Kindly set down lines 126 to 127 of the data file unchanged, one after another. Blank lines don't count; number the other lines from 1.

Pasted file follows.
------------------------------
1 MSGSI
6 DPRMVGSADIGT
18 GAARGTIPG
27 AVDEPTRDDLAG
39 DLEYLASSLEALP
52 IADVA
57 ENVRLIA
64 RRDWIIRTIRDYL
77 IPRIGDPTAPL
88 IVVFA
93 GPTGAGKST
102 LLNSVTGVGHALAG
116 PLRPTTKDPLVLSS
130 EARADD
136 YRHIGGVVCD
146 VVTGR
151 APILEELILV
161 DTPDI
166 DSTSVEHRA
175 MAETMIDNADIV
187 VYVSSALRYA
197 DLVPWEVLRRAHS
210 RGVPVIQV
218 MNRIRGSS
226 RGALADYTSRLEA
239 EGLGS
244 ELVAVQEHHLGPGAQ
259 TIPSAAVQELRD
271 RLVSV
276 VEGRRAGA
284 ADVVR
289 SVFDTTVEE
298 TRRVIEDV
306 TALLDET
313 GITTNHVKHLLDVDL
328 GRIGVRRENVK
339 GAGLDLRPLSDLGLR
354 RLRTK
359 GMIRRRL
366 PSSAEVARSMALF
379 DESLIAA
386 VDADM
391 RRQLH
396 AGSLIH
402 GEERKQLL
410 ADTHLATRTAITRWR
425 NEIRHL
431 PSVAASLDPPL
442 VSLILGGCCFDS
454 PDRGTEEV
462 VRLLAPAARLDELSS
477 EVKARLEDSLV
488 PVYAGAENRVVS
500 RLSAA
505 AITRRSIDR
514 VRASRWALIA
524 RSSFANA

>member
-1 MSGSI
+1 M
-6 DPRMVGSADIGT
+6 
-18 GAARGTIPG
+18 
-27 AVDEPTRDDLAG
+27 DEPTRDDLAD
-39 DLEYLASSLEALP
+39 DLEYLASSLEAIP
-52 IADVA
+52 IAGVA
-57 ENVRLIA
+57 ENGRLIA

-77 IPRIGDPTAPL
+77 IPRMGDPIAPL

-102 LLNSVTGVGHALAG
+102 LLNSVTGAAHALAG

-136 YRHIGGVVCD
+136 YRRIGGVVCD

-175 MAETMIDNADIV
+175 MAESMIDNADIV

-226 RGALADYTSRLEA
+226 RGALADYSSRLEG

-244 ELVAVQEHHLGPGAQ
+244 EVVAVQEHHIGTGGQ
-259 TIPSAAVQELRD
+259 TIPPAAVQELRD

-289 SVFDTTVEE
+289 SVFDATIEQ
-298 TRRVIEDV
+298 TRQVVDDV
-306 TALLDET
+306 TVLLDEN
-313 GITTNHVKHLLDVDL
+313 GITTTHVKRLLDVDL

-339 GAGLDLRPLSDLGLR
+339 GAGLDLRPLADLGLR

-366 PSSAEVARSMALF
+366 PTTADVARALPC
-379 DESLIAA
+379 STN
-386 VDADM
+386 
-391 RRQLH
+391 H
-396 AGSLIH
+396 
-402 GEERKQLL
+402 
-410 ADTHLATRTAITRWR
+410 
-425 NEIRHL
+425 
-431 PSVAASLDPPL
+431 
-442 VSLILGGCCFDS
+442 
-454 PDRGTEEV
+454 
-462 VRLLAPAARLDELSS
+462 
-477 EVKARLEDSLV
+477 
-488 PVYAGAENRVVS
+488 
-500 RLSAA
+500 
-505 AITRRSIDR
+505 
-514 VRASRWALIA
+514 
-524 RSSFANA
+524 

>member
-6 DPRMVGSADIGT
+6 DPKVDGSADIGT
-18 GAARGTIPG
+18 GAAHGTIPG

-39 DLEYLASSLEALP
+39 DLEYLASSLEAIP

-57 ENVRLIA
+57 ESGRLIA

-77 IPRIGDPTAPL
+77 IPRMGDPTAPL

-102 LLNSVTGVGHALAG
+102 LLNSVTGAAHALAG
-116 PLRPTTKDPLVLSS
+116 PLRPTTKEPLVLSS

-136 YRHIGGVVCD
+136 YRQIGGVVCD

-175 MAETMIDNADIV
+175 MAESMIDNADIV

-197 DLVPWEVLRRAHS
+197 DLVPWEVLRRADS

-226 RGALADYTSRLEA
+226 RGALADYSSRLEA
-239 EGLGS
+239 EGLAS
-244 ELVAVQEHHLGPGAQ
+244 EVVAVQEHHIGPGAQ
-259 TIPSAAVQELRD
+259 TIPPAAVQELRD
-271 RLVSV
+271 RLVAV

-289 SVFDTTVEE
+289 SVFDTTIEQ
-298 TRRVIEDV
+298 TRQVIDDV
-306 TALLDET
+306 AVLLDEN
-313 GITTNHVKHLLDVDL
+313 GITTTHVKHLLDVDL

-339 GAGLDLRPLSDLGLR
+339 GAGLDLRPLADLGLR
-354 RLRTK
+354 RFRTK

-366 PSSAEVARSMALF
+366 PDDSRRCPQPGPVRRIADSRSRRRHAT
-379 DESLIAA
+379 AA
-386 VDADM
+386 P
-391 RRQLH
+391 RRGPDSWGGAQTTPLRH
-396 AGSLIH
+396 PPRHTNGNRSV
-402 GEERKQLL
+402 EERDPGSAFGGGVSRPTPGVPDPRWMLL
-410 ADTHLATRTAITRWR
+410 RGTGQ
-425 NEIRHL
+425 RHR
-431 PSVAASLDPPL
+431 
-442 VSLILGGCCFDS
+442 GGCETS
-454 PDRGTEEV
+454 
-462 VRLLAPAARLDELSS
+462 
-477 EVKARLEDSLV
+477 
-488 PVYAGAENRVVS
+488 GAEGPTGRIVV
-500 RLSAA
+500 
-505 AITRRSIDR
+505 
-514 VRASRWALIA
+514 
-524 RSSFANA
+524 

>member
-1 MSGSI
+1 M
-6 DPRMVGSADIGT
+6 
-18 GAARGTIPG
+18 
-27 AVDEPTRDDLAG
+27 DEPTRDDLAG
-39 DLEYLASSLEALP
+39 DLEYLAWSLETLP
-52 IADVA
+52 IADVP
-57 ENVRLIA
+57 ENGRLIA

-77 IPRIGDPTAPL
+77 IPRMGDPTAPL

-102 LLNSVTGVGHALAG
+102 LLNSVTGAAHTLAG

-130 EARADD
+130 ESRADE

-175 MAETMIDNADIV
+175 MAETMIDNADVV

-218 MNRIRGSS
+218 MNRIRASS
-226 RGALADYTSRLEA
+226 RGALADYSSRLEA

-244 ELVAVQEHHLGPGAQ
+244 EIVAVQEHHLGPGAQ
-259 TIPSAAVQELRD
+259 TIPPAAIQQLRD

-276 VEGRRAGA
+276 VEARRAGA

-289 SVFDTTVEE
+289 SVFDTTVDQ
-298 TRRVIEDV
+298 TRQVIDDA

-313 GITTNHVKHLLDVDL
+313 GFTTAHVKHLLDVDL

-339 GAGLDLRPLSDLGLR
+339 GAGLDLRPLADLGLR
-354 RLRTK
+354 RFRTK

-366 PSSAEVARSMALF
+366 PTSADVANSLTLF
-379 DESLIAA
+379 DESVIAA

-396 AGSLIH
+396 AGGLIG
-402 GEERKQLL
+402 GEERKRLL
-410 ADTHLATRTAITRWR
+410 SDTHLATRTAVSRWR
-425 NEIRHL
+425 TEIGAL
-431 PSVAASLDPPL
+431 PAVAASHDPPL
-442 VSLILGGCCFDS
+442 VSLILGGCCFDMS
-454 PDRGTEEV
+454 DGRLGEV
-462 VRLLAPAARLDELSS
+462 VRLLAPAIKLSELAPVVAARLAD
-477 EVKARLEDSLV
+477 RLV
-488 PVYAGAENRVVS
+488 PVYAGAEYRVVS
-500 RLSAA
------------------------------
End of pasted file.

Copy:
+500 
-505 AITRRSIDR